i2 SHIELD WEEKLY. as represented. There was absolutely no evi dence that the money was abstracted during the transportation of the package." "It is a decidedly mysterious case," said Chief Watts, bluntly. "I cannot believe that Hague is in collusion with the bank messen ger, who took the package to the express office, nor with the clerk who sealed the money ie its cover. All that is toofar-fetched. Hague would have had too little to gain by it. "'That is very true," assented Keene .. Still I am inclined to think the crime was committed at the Boston enu of the transc.1ction. "Di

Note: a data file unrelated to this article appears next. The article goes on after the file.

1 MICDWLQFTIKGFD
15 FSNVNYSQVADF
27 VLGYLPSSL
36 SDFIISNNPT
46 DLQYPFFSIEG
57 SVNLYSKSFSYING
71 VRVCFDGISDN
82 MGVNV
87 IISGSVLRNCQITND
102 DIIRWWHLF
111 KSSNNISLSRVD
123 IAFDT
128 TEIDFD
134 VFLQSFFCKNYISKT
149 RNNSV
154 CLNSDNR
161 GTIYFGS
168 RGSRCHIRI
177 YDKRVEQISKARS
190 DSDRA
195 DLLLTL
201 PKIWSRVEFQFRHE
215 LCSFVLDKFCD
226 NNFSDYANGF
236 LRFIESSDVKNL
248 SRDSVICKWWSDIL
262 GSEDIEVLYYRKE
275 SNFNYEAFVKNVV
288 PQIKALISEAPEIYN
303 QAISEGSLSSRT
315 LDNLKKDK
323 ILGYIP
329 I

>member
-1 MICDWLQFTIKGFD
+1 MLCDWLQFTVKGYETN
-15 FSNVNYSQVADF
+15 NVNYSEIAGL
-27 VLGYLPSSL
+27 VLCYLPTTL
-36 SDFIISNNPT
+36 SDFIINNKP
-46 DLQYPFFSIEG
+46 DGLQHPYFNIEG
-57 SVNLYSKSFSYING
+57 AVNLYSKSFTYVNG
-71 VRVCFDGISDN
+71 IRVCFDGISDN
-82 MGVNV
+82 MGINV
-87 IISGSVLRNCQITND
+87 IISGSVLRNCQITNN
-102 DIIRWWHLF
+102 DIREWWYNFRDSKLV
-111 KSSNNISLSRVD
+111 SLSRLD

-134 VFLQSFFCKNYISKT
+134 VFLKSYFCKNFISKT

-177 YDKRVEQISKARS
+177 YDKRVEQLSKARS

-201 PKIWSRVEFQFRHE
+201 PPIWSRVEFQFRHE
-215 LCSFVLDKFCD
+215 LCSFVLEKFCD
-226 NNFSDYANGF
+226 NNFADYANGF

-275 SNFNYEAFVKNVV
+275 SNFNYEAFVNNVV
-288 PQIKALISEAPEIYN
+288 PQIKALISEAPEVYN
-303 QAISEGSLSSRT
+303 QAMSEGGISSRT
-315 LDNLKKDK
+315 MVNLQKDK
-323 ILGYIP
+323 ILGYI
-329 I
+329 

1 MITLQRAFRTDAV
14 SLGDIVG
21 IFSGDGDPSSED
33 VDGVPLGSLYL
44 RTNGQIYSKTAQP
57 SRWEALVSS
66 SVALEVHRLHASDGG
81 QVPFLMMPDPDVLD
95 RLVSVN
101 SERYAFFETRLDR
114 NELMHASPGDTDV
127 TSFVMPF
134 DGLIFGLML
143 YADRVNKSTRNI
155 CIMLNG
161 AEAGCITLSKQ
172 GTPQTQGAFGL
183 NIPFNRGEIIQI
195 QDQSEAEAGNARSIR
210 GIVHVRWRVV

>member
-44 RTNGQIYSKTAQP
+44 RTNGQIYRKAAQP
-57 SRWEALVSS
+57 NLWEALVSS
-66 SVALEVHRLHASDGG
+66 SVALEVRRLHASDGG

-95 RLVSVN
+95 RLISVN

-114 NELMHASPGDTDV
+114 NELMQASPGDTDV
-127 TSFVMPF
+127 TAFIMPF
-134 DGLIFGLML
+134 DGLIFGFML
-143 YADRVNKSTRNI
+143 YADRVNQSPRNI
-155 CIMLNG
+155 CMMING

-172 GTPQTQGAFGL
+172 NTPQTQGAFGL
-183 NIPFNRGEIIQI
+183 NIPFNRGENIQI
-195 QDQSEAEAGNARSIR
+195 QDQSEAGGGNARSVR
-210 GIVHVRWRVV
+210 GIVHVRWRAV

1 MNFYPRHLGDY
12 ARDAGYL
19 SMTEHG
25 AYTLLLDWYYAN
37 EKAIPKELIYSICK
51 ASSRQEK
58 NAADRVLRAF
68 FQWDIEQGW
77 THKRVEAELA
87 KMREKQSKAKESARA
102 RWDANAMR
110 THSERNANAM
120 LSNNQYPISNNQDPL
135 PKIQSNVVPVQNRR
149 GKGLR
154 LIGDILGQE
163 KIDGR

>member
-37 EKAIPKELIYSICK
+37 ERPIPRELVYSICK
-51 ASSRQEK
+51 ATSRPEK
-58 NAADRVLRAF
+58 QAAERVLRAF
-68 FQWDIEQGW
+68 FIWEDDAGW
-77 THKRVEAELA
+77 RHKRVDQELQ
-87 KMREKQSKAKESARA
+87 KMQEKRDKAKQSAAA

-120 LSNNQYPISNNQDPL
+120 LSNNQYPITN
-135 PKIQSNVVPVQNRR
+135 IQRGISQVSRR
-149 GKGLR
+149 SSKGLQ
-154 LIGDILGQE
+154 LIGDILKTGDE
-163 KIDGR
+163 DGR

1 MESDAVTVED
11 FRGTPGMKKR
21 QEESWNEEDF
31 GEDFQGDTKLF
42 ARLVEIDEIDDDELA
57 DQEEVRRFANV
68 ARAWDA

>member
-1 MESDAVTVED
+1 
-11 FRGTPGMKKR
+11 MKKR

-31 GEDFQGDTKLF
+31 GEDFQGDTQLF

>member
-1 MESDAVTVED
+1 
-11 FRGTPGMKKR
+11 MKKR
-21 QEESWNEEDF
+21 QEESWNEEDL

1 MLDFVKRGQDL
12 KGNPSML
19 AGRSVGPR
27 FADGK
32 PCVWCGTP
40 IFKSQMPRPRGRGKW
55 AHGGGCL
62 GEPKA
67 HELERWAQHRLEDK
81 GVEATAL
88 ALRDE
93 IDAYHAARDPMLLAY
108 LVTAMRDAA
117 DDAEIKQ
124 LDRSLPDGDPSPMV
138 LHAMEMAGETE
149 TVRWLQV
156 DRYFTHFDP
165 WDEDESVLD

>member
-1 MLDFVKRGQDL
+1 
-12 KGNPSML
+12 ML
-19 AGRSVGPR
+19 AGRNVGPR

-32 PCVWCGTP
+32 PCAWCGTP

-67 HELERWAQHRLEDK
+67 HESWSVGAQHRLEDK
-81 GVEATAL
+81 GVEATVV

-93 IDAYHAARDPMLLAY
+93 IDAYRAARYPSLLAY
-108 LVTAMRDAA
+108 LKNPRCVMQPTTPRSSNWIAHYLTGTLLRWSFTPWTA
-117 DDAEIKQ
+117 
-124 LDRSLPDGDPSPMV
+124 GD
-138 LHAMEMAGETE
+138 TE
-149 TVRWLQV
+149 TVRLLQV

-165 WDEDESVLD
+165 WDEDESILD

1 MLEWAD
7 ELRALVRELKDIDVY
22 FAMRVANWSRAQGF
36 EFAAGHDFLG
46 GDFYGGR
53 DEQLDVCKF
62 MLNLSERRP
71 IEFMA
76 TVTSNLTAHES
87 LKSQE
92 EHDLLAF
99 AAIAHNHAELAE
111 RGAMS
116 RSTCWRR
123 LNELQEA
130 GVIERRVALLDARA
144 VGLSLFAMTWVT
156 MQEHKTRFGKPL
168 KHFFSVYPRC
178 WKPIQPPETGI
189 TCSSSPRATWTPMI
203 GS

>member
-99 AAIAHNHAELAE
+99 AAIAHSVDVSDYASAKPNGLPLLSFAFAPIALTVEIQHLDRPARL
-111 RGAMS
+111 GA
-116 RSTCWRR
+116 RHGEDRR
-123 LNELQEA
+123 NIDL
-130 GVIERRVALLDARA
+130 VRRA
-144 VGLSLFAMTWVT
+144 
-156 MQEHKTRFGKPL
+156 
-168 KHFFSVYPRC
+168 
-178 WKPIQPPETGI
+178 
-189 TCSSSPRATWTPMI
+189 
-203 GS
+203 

'"' SHIELD WEEKLY. 13 to. heaven I did, for you surely know very little, since you came here with such a front as this." -"Do you mean to assert, Mr. Hague, that you did not abstract that money, for the sole purpose of defrauding your own partner?" demanded Keene, with unabated severity; yet he already felt sure he was on the wrong scent. Ha.gue threw back his head and laughed with bitter scorn. "That theory is absurd on the face of it," he cried, angrily. "Why, sir, Horton knew all about it from the beginning. I will admit it was a piece of infernal folly, however, mis representing the amount to be forwarded, and in that we lamentably culpable; but when you assert that I have designed to de fraud Horton, that is absolutely false and without foundation. Horton knew that the package was to be marked wrong. We agreed to that before he went to New York, tbe matter having been discussed while we >vere at lunch the day before he went. That petty fraud was adopted merely on impulse, and we are now heartily ashamed of it. It seemed as safe to mark the package as we did, and so save the extra charges. That is all I know of the affair, and you may think '"hat you please, and do what you please, Detective Keene!" The speaker's looks and manner now satis fied Sheridan Keene that he spoke the truth, and that he again must seek further for the criminal. "Furthermore," added Hague, decisively, "I could have gained but little by such a scheme as you evidently suspect. For half the money drawn against our account was JegaJJy mine, and I could have acquired only that belonging to Horton, even though I might have been able to effect the design. I tell you for good and all, I ne ve r to uched that twelve thousand dollars, or the package con taining it, after Mr. Dean put it under seal." Keene's features relaxed, and he laughed lightly. "W elJ, Mr. Hague, I will take your word for it," he replied, with a gracious wave of his hand. As a matter of fact, I have been making only a professional bluff, in order to draw you out, and see what I could make of you." "Ah, indeed !" "Now, pray don't be offended by it," said Keene. "It is a very mysterious case, and > v e are using every effort and means to locate the criminal and to recover your money. Since your foolish attempt to reduce express charges was not quite honorable, moreover, you cannot well blame me for wishing to take your measure." Hague colored deeply at this pointed remark and was pacified more by his own sense of shame than by Sheridan Keene's blunt explanation. "You are right, Detective Keene," he ad mitted. don't much wonder that you sus pected me of much more than I am guilty, but I can assure you to the contrary. Before going to New York, my partner knew pre cisely what I was going to do." "I understood you to say, I think, that this idea of reducing express charges was im pulsively brought up and adopted," said Keene, gravely. "Is that true?" "Precisely, sir. Horton and l were at lunch at the time, and he remarked that the package would carry as safely if marked five thousand dollars as it would if it were marked twelve thousand dollars, and that the expense would be less. I thought it rather a clever idea, without giving much thought to the fraudulent part of the act; and I told Horton that I would draw the twelve thousand dollars from the Mutual National Bank on the following Thursday morning,